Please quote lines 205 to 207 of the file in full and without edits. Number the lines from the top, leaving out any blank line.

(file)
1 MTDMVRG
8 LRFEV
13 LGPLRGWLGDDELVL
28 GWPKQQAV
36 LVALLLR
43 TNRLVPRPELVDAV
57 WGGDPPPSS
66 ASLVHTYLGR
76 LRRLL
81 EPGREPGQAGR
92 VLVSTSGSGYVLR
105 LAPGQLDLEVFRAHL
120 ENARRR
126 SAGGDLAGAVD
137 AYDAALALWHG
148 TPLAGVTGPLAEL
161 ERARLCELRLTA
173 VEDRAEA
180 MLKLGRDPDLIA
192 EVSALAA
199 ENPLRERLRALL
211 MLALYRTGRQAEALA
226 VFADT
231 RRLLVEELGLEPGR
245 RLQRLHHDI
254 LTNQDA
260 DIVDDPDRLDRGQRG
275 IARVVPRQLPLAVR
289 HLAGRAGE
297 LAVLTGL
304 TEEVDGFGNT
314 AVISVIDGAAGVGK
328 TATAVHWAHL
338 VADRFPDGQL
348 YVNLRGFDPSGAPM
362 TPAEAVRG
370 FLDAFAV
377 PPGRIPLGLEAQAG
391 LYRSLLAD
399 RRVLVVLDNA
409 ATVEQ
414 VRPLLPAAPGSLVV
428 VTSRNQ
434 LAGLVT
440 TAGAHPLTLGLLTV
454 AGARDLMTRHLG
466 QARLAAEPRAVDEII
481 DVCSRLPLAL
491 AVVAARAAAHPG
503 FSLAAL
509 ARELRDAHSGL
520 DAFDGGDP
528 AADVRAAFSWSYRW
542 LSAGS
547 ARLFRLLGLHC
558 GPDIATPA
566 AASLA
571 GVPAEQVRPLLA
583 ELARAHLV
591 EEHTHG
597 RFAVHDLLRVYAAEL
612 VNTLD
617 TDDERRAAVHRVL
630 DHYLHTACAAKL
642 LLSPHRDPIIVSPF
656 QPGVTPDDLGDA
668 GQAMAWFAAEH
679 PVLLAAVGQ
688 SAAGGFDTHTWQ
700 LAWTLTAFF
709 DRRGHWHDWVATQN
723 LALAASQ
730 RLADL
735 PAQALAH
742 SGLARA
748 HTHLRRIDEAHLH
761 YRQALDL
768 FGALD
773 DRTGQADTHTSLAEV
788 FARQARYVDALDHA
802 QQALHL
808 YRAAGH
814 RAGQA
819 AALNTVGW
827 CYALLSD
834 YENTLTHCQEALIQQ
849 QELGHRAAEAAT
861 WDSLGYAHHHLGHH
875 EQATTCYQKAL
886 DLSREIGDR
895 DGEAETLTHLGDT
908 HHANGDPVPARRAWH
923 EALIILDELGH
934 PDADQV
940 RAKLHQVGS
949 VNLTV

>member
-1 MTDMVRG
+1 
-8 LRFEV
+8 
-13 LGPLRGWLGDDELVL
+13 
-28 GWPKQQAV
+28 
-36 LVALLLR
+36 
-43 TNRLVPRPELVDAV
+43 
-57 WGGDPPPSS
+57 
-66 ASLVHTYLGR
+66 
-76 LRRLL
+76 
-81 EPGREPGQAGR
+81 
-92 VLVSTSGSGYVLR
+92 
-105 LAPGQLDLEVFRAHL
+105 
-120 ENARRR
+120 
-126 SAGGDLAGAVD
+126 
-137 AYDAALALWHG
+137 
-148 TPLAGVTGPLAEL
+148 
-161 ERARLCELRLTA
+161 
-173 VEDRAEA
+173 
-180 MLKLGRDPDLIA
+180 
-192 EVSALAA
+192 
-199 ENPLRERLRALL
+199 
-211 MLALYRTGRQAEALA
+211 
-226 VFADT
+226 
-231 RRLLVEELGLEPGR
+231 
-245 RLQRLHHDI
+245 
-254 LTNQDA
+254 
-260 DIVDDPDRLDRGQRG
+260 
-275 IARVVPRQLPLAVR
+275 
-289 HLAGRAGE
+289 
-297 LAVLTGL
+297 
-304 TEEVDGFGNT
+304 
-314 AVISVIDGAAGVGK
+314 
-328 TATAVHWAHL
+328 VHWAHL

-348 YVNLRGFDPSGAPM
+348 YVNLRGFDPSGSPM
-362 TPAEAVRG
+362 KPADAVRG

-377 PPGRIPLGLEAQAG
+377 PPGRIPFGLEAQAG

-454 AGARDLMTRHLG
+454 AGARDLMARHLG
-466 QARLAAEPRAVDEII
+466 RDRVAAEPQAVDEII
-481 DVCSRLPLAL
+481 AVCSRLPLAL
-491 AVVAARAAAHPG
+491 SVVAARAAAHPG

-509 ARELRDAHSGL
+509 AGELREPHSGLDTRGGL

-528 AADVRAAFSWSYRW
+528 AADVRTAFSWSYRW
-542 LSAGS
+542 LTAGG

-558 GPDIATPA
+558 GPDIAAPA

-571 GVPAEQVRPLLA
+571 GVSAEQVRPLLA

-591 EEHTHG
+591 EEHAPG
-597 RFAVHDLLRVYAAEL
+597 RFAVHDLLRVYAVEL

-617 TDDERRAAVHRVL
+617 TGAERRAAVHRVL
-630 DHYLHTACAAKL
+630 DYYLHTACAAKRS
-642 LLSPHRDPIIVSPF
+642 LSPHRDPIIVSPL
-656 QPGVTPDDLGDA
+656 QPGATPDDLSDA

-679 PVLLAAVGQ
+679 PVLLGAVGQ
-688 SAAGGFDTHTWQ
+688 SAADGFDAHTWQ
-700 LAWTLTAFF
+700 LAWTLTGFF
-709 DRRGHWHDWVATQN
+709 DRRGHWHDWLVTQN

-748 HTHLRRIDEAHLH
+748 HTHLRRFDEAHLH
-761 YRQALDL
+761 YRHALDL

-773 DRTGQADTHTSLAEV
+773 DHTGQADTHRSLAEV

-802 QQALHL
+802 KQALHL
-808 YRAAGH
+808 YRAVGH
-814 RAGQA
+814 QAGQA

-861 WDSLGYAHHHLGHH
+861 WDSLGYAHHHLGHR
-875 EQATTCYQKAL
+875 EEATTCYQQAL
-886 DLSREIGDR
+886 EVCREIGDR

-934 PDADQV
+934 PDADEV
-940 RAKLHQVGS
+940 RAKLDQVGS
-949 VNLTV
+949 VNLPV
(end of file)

+700 LAWTLTGFF
-709 DRRGHWHDWVATQN
+709 DRRGHWHDWLVTQN